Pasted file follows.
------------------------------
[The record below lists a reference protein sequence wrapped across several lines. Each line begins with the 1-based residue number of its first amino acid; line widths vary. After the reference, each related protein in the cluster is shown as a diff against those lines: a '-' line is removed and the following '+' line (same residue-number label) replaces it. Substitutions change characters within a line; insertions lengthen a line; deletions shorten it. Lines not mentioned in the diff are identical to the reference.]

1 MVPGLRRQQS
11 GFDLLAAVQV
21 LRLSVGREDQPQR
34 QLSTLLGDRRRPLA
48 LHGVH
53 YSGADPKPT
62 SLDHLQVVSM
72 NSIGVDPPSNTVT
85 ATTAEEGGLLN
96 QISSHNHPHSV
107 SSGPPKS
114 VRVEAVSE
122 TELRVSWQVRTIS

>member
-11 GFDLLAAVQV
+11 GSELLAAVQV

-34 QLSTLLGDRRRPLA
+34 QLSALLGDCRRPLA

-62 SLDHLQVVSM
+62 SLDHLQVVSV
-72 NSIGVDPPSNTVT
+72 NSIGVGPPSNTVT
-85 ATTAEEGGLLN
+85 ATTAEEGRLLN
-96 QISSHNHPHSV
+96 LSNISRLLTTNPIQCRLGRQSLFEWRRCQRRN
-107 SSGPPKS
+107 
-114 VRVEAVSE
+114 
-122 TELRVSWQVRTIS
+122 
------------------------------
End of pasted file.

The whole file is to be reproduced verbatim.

[The record below lists a reference protein sequence wrapped across several lines. Each line begins with the 1-based residue number of its first amino acid; line widths vary. After the reference, each related protein in the cluster is shown as a diff against those lines: a '-' line is removed and the following '+' line (same residue-number label) replaces it. Substitutions change characters within a line; insertions lengthen a line; deletions shorten it. Lines not mentioned in the diff are identical to the reference.]

1 MVPGLRRQQS
11 GFDLLAAVQV
21 LRLSVGREDQPQR
34 QLSTLLGDRRRPLA
48 LHGVH
53 YSGADPKPT
62 SLDHLQVVSM
72 NSIGVDPPSNTVT
85 ATTAEEGGLLN
96 QISSHNHPHSV
107 SSGPPKS
114 VRVEAVSE
122 TELRVSWQVRTIS

>member
-11 GFDLLAAVQV
+11 GSELLAAVQV

-34 QLSTLLGDRRRPLA
+34 QLSALLGDCRRPLA

-62 SLDHLQVVSM
+62 SLDHLQVVSV
-72 NSIGVDPPSNTVT
+72 NSIGVGPPSNTVT
-85 ATTAEEGGLLN
+85 ATTAEEGRLLN
-96 QISSHNHPHSV
+96 LSNISRLLTTNPIQCRLGRQSLFEWRRCQRRN
-107 SSGPPKS
+107 
-114 VRVEAVSE
+114 
-122 TELRVSWQVRTIS
+122 